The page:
Mark Francis O'Meara (born January 13, 1957) is an American professional golfer who was a prolific tournament winner on the PGA Tour and around the world from the mid 1980s to the late 1990s. He spent nearly 200 weeks in the top-10 of the Official World Golf Rankings from their debut in 1986 to 2000.
O'Meara was born in Goldsboro, North Carolina, but grew up in southern California in Mission Viejo. He took up golf at age 13, sneaking on to the nearby Mission Viejo Country Club. O'Meara later became an employee of the club and played on his high school golf team. He was an All-American at Long Beach State, and won the U.S. Amateur in 1979, defeating John Cook. After graduating with a degree in marketing in 1980, O'Meara turned professional and would win 16 events on the PGA Tour, beginning with the Greater Milwaukee Open in 1984. He won the AT&T Pebble Beach National Pro-Am five times, but he passed his 41st birthday in January 1998 without having won a major championship as a professional.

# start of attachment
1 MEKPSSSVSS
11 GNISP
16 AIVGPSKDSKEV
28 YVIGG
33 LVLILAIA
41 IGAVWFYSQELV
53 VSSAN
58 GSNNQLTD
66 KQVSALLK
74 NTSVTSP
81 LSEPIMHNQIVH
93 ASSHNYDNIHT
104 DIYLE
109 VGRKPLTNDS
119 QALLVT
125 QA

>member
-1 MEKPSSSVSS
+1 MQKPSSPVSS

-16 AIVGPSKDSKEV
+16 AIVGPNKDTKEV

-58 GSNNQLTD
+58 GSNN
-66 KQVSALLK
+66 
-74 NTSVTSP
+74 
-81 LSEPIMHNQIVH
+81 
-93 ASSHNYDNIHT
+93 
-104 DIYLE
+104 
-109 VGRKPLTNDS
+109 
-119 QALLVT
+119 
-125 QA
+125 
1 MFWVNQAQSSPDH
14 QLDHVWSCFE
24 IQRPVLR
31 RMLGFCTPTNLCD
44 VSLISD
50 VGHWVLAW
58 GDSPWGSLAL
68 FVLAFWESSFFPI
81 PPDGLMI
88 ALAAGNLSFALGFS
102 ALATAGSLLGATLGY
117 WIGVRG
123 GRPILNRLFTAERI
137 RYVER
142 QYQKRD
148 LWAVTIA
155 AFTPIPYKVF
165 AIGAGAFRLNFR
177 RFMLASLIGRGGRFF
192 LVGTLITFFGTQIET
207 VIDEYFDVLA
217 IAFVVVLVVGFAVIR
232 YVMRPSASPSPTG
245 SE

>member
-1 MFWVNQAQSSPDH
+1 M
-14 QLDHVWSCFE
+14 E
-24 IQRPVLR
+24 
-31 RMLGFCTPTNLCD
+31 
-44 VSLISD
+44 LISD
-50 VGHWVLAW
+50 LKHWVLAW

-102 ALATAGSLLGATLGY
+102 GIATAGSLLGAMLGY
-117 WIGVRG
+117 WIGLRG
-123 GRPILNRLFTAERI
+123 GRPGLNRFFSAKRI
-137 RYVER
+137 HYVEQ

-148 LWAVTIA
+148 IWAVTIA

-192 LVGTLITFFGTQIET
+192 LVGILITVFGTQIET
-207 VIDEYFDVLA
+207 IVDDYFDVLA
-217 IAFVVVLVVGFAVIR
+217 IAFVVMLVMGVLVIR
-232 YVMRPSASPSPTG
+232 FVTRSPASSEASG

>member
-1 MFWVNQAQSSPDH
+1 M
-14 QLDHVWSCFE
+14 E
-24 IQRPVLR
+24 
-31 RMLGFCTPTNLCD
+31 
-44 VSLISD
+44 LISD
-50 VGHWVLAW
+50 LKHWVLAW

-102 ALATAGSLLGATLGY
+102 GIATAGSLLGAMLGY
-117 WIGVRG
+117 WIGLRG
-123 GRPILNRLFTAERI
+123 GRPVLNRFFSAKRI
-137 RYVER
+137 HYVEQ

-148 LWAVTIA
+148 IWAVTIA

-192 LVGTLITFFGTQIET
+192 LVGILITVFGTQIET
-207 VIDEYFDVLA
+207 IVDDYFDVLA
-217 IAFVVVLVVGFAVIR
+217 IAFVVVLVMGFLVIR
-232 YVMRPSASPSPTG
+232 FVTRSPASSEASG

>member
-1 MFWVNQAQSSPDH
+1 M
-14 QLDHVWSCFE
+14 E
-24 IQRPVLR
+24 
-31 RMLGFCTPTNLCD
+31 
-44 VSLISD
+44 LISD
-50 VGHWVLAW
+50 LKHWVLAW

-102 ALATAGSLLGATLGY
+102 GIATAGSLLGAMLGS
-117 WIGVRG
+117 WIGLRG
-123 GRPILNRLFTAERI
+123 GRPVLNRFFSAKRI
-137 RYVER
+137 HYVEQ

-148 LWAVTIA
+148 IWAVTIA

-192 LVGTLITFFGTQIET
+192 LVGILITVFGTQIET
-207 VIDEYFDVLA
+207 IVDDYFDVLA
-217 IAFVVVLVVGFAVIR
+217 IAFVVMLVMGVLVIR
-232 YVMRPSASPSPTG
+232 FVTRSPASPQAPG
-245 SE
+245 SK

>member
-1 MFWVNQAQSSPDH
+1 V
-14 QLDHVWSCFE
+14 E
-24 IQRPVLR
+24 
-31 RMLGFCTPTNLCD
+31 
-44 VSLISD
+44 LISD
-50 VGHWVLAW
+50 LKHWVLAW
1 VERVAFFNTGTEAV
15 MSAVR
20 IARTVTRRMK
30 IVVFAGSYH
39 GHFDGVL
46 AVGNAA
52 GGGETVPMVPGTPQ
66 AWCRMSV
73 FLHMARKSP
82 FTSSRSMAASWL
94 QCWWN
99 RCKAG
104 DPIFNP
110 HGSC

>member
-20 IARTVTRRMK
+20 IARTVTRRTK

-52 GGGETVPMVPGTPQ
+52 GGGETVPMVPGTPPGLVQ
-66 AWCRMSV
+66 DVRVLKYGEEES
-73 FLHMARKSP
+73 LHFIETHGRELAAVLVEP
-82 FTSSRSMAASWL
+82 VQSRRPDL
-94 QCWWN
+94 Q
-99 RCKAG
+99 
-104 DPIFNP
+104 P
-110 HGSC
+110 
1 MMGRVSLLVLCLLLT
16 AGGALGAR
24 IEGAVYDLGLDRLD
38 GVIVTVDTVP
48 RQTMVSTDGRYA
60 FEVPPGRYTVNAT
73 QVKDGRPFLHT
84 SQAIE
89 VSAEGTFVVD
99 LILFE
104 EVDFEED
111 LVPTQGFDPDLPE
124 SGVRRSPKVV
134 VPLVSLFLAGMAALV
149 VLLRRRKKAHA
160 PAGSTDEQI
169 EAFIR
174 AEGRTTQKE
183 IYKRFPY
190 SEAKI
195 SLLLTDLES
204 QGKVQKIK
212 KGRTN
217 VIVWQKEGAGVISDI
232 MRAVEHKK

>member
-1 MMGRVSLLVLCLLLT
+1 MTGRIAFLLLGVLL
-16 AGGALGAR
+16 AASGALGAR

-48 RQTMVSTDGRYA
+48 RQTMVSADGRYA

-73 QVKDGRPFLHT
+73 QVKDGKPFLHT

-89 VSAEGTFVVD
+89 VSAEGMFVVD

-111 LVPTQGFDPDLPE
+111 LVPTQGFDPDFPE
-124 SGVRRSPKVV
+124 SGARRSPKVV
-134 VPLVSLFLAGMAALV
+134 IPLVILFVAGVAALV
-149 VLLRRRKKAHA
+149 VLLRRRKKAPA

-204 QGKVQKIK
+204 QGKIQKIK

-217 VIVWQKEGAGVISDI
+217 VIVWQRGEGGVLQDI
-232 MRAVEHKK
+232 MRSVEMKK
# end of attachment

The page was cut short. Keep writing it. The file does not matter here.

In a late finale to his PGA Tour winning career, O'Meara won two majors in 1998, The Masters and the British Open. O'Meara attributed this resurgence partly to the inspiration of working with Tiger Woods, the new superstar of the game at the time, with whom O'Meara had become good friends. In the same year he won the Cisco World Match Play Championship and he reached a career best of second in the Official World Golf Rankings.